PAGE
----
Credit: Todd Coleman
My first trip to Vegas brought me west with the promise of easy money and, more enticing still, a cache of secret spaghetti. The money, or so I flattered myself, was to be had at the gaming tables of the Rio Casino, where the World Series of Poker was held that year. I wasn't a great player, but poker is a game even a bad player can win if he finds one worse (or more intoxicated) than himself.
The spaghetti, though, was what prompted the trip. Thanks to my run as the editor of a New York City restaurant blog, I had access to the city's best tables. But there was one that was still forbidden to me: Rao's, the legendary East Harlem red-sauce joint famous for refusing reservations to anyone other than its favored clientele. Rao's is the special preserve of politicians, moguls, and mobsters, all of whom rank far higher in the real world than bloggers. It made perfect sense that I should be excluded. I would have excluded me. It made me sad, though, because I grew up in Atlantic City eating exactly the kind of old-school Italian-American food that Rao's was said to serve so peerlessly. Would I ever get to eat it? I would indeed; I would do so in Las Vegas.
I meant to salve the wound of my exclusion with a sensualistic surrogate. A Rao's had opened in Caesars Palace, and I was determined to feed on veal chops and shrimp fra diavolo purchased with my poker winnings. The restaurant was said to be an exact simulacrum of the original, down to the last signed photo of Frankie Valli.
Rao's hovered over my mind during the many hours I sat at the gaming tables. Patience and self-control kept me from playing weak cards or being drawn into risky bets. I simply waited until a near-unbeatable hand came my way, and hoped that one of the Gen-Y dopes in sunglasses and headphones, their hands atwitter with aggression and the rhythms of Nickelback, bet into me. The process was long and wearying, and part of the discipline was not to play tired or angry. So every five or six hours I would get up and find, to my delight, that I was hungry. And no matter the time of day or night, I would walk over to Sao Paulo Cafe, the Rio's coffee shop, and order double hash browns, juice, and either bacon or sausage, depending on my mood. While I ate, I would look at a printout of the Rao's menu that I kept in my pocket.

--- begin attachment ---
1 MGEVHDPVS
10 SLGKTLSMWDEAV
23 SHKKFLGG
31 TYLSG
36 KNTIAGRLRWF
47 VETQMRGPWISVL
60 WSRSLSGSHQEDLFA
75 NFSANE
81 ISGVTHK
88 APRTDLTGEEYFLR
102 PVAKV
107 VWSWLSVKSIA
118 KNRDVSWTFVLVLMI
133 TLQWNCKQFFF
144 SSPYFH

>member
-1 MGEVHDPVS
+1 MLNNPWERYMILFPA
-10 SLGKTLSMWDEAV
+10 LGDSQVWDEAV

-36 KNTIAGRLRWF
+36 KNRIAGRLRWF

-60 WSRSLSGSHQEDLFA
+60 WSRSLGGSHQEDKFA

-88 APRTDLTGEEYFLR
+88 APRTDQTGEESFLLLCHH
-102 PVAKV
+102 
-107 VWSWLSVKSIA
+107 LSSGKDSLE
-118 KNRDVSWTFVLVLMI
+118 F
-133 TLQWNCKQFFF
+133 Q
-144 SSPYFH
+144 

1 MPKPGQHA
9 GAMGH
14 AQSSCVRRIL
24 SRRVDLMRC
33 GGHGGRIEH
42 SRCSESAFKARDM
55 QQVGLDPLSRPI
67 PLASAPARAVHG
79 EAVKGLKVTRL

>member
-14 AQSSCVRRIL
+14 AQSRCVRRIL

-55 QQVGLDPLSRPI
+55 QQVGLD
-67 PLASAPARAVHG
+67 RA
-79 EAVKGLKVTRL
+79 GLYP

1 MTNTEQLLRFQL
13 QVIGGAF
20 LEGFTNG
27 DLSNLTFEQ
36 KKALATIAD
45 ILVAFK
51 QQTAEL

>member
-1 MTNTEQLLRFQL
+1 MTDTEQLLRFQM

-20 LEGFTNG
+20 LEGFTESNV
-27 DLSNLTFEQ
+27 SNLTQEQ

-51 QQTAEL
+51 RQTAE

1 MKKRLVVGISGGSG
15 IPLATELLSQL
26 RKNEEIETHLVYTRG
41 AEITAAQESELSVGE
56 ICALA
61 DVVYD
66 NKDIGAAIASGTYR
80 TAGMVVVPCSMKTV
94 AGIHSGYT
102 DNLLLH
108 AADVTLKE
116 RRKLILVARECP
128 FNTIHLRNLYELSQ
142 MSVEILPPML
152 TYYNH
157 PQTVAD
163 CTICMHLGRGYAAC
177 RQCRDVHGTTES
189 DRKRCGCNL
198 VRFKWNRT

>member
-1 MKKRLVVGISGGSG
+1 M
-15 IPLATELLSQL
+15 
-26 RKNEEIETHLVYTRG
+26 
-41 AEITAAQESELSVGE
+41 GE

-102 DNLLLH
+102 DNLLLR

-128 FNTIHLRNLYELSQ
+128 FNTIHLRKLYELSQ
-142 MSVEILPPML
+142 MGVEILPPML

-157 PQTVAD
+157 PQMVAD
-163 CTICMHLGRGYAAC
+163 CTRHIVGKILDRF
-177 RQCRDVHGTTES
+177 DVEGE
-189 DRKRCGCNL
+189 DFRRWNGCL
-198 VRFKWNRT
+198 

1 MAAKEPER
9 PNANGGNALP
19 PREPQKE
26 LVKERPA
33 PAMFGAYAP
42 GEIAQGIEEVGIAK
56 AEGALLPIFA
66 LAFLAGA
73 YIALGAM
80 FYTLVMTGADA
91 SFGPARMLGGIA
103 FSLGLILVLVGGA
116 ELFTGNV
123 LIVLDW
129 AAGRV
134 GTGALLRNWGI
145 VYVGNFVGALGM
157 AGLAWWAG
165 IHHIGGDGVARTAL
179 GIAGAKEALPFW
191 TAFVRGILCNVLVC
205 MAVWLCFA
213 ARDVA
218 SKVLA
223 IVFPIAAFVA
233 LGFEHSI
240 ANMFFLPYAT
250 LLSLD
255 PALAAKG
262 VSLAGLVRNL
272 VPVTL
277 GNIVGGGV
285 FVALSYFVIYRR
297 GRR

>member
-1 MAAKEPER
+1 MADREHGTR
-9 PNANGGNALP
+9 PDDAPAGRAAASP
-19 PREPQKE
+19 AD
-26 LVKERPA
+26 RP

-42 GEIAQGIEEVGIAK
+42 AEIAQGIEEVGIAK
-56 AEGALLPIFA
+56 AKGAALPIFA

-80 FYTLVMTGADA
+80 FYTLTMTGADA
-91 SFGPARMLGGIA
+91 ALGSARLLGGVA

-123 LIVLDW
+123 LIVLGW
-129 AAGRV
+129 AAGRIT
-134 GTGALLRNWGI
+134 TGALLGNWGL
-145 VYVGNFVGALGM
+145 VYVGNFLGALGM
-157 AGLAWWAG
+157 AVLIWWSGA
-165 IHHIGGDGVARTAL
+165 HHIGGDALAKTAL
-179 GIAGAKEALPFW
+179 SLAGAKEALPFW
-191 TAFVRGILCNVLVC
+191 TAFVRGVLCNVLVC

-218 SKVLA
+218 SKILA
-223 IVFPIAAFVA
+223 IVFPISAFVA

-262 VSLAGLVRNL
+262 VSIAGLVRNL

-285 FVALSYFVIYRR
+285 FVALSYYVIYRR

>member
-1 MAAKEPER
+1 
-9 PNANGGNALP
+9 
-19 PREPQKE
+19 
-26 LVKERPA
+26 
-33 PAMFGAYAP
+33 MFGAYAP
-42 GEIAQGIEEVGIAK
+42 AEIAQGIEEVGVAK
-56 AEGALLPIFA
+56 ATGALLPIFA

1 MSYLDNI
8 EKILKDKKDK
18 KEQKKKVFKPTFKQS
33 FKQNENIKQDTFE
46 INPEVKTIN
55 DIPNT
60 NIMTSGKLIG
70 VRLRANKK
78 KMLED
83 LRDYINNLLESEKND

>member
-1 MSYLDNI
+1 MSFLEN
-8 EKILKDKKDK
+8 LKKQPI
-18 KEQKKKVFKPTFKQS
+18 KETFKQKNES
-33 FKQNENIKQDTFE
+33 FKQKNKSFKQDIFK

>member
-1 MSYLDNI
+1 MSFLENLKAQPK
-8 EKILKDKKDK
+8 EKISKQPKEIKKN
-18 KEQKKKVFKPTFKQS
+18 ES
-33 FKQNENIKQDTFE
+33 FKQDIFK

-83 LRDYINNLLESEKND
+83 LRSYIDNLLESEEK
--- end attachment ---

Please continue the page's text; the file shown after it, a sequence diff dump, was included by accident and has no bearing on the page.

Las Vegas is a city of spectacular coffee shops, from the off-Strip gem Mary's Hash House to the Tropical Breeze Cafe in the Flamingo hotel, where short-order cooking is an art form. The hash browns at the Sao Paulo deserve special notice. Like all fetishists, I pay inordinate attention to technique, and the versions I encountered there were flawless. Unlike the heavy ones forced on me in New York, these were loose white shreds, weightless and massless, seemingly more at home in superstring theory than on a griddle. They became evanescent vehicles for salt, frying oil, and their own textural metamorphosis. And, oh, what texture! Their surface was a perfect crust, ranging from Florentine gold in the middle to mahogany on the ragged edge. The tender inner shreds, only touched by heat, were nestled safely inside, all steam and innocence. I mixed up the crunchy edges with the soft middle and forked hungrily in, chasing each bite with orange juice. Then I was ready to play again.
Three days passed in this hypnotic routine. It was a welcome fugue state, the most relaxed I've ever been. I had only two things to do, and they were totally absorbing—play and eat. On the third day, I found myself at the table with people with things on their mind besides veal chops, and my concentration, aided by some timely queens and jacks, allowed me to win. I left for Rao's with $1,200 in my pocket and an empty stomach.
What was the meal like? It was good, very good: I was wowed by the succulence of the veal, the vibrancy of the tomatoes. But I still want to go to the original Rao's. And looking back, the meals that stand out from the trip were the unplanned ones at the Sao Paulo Cafe, roughly 50 carpeted paces from the game floor. That was a true Las Vegas restaurant experience, as satisfying as Rao's and, in its way, as inimitable.
Sao Paulo Cafe
Rio Las Vegas
3700 West Flamingo Road
Las Vegas, NV 89103